To the extent that trading costs have been limiting access or usage by smaller investors, that barrier is no longer an issue.
Accredited Investor Definition
In late December 2019, the SEC voted to propose to amend its definition of an accredited investor. The old SEC rule which determines who can invest in unregistered securities restricts investors based on net worth, income, asset size, governance status, or professional experience. Their reason to seek change to the current rule is to more effectively identify institutional and individual investors that have the knowledge and expertise to participate in private capital markets.
“Modernization of this approach is long overdue. The proposal would add additional means for individuals to qualify to participate in our private capital markets based on established, clear measures of financial sophistication. I also am pleased that the proposal specifically recognizes that certain organizations, such as tribal governments, should not be restricted from participating in our private capital markets.”
- Jay Clayton, Chairman Securities and Exchange Commission
Until there is a proposal that is accepted (currently in comment period until February 17, 2020), an individual accredited investor is one who has a net worth of more than $1 million excluding the value of their primary residence or an income of more than $200,000 annually (or $300,000 combined income with a spouse). This would then mean a non-accredited investor is someone earning less than $200,000 a year (less than $300,000 including a spouse) that also has a total net worth of less than $1 million when their primary residence is excluded. The reason this distinction is important and why one may want to fall under the new definition is it allows them to invest in alternative investment classes such as hedge funds, venture capital, or private equity. Any final change to the guidelines is expected to allow more investors to be considered accredited. It adds new categories of natural persons that may qualify as accredited investors based on their professional knowledge, experience, or certifications. The proposal would also expand the list of entities (not individuals) that may qualify as accredited investors by, among other things, allowing any entity that meets an investments test to qualify.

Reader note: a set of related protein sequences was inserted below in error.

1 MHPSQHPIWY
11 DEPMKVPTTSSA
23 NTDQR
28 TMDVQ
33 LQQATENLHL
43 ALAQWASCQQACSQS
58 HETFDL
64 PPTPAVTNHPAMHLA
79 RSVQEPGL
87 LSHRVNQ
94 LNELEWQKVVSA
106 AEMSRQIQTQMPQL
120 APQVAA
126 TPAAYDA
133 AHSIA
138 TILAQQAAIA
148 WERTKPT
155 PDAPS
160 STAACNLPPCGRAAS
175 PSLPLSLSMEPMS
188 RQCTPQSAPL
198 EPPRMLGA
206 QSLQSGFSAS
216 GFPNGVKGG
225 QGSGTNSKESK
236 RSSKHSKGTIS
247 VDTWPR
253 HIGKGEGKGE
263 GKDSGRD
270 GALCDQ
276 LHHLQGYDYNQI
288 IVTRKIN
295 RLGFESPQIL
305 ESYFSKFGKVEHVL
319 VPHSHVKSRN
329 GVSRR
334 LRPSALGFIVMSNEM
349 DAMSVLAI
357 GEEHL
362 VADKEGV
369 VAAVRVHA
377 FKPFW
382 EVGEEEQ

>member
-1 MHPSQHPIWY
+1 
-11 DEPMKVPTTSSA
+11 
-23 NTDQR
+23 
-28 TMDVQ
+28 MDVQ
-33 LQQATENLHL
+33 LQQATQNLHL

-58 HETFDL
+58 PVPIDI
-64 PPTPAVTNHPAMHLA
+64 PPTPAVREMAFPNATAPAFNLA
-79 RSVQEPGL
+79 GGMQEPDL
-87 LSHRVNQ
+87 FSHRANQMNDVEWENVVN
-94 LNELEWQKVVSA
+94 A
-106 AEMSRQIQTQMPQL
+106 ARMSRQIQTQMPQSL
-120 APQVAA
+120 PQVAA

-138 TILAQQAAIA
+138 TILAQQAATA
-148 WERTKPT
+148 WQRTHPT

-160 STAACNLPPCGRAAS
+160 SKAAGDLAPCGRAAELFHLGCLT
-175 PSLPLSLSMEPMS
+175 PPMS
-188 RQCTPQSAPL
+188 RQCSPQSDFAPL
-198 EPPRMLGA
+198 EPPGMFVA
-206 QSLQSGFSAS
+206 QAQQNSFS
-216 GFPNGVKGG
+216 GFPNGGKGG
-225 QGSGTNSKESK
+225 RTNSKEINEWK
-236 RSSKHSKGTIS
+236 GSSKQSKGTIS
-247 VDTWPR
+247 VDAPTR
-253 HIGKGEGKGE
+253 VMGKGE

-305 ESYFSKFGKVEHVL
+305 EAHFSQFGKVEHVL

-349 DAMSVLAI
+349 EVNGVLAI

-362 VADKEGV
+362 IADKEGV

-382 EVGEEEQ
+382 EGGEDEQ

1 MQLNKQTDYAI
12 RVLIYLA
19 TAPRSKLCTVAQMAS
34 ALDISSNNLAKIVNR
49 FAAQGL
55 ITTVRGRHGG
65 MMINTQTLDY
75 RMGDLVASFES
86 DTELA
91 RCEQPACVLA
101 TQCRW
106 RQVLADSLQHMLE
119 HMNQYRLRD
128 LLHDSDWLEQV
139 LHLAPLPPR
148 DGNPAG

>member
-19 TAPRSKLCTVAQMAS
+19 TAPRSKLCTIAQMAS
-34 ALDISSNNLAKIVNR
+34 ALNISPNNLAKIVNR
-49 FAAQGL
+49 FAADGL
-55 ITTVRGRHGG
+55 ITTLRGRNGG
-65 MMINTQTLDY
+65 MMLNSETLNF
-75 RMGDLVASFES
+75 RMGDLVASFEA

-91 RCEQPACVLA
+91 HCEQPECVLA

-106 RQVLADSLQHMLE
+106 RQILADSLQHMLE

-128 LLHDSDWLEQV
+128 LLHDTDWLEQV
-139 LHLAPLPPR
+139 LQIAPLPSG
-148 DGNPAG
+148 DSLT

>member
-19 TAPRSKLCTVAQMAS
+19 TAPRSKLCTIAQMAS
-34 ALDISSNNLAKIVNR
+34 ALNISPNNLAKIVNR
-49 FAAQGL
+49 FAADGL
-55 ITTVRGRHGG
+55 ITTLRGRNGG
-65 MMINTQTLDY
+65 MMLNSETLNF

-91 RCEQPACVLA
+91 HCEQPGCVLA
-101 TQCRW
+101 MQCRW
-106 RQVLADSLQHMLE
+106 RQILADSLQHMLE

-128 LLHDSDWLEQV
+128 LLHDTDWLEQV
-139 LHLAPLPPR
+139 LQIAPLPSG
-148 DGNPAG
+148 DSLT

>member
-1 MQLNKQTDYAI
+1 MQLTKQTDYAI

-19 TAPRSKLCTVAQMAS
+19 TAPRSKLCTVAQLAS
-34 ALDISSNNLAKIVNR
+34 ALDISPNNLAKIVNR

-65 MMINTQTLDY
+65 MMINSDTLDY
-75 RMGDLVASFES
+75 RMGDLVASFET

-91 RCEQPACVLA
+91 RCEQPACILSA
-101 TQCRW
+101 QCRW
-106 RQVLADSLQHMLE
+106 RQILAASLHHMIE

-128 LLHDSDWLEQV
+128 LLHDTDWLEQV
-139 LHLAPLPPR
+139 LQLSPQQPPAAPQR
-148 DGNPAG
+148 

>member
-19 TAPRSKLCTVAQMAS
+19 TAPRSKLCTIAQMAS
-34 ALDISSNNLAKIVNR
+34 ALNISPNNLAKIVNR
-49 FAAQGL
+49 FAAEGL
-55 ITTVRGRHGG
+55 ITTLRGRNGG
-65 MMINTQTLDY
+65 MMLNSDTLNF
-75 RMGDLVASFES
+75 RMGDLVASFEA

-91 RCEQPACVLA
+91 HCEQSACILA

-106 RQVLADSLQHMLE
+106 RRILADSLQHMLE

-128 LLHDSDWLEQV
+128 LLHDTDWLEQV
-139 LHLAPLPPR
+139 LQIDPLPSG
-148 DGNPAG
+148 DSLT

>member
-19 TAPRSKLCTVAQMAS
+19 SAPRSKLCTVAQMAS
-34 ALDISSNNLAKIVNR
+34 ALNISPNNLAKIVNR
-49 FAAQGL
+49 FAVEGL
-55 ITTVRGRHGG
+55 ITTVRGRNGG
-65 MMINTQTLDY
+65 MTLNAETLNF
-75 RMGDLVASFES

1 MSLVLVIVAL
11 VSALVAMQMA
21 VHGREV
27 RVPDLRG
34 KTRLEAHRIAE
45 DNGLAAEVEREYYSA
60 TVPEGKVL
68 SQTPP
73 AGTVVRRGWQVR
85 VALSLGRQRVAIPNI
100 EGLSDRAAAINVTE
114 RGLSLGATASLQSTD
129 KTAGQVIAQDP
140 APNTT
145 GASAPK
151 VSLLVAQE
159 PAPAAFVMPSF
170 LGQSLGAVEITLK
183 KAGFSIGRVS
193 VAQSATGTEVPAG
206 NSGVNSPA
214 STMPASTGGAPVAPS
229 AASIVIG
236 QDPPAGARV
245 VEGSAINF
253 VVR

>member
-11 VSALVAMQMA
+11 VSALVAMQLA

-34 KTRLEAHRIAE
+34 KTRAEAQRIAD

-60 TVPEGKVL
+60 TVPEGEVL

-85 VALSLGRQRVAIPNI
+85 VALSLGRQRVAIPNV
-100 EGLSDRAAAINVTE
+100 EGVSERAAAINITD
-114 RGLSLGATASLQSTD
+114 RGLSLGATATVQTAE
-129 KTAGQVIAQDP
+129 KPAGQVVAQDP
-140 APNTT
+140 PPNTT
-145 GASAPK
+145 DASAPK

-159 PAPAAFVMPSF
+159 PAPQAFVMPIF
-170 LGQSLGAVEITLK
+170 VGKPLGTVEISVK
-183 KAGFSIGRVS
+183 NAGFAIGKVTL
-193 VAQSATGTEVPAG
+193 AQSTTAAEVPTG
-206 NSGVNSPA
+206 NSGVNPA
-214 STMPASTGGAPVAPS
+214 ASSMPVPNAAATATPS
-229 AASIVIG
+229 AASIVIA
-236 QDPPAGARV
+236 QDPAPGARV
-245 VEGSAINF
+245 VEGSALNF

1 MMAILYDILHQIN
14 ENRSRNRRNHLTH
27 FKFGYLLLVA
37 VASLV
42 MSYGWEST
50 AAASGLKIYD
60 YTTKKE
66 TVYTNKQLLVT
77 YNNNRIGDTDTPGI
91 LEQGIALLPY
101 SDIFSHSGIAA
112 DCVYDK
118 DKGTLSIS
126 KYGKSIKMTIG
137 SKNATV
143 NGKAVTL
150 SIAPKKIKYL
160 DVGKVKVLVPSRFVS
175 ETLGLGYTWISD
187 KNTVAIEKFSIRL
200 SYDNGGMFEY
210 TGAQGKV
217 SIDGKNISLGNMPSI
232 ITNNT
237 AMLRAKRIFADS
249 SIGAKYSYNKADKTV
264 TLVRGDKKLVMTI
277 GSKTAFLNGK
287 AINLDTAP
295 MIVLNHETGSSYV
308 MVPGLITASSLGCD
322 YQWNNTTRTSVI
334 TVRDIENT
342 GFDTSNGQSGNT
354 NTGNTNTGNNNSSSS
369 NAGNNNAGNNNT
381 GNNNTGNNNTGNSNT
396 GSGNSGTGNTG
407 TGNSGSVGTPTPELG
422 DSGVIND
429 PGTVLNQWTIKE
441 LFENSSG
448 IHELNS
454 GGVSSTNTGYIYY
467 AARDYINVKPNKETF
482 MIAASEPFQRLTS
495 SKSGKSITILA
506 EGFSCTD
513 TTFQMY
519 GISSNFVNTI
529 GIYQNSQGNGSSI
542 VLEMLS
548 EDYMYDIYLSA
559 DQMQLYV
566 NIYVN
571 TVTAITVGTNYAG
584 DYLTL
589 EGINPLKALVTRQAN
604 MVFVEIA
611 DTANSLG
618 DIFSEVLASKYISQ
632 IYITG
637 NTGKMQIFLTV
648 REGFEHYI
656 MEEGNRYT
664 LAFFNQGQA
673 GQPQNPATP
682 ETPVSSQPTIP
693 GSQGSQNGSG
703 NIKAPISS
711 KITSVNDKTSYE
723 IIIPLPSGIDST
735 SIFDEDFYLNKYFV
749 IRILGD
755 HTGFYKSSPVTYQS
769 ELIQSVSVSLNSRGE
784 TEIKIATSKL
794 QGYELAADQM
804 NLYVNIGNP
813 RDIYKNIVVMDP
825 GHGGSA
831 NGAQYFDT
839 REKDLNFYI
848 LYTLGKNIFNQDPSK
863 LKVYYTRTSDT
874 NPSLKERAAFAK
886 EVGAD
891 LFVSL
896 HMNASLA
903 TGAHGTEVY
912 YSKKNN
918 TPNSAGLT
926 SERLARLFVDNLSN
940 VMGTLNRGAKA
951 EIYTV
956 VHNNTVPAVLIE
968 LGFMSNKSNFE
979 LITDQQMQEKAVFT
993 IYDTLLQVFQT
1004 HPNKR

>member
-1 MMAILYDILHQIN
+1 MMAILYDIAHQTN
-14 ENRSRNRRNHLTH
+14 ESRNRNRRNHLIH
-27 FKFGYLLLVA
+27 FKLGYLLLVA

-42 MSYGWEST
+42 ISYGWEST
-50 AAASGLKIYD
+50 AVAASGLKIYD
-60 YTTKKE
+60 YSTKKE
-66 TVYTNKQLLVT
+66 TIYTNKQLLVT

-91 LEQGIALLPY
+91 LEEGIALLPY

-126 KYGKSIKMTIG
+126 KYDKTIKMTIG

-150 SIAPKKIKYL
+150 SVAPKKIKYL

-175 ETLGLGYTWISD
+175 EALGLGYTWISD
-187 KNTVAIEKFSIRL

Small investors have been stuck making decisions in a world where the big investors have access to top-tier company research and industry reports from the largest firms on Wall Street. If you’re too small to be a client of one of these behemoths, you don’t have access. The big investors, especially if an institution, may also have “better” information by hiring staff researchers with advanced MBA or PhD degrees and hard-to come by designations such as CFA or CPA. The small investor obviously can’t financially do this. In addition to staff researchers, larger investors also have had better financial ability to subscribe to third-party research which may have been too expensive for the little guy. Access to quality research could lead to more informed investment decisions by smaller investors.